GREAT FALLS — Emergency crews responded to the High Plains Landfill north of Great Falls on Thursday afternoon due to a possible hazardous materials incident.
Great Falls Fire Rescue says that at about 4 p.m., a dump truck bringing trash to the landfill triggered a radioactivity alarm when it went across the scales.
The Incident Commander requested assistance from the Montana National Guard’s 83rd Civil Support Team (CST). The CST along with members of the responding fire departments were able to obtain data and submit it to a lab for analysis.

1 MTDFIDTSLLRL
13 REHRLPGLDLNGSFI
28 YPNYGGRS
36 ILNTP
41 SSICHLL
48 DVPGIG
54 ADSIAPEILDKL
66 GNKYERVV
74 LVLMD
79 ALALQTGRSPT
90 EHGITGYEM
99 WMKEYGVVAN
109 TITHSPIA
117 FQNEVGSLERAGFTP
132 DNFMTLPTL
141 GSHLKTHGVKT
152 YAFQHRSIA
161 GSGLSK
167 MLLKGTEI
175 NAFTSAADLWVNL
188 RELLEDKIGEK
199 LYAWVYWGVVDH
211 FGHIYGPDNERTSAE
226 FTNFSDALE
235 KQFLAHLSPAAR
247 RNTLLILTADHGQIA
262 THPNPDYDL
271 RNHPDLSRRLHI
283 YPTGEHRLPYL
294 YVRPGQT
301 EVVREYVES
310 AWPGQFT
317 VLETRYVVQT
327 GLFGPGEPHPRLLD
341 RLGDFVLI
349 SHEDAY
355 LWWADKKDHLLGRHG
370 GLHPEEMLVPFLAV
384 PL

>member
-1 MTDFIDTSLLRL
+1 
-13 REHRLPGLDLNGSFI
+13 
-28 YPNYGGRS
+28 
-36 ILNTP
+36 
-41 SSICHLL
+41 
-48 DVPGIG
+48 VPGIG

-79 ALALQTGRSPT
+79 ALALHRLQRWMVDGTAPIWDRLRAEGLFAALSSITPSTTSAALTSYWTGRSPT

Great Falls Fire Marshal Mike McIntosh said on Friday that lab results confirmed the radiological source is Iodine 131 (I-131), which is often used in treating thyroid cancer, or in imaging the thyroid.
The I-131 has been isolated and contained. The material was traced to a bag of trash that came from the home of a cancer patient who had received a treatment within the last week. The treatment causes patients to be radioactive, so some of the radiation from the patient rubbed off on what they touched. The item was thrown in the trash and that is what triggered the sensor when the garbage truck went into the landfill.
There is no hazard to the public and the High Plains Landfill is currently operating and open to the public.
Click here for more information about Iodine 131 at the CDC website.
We will update you if we get more information.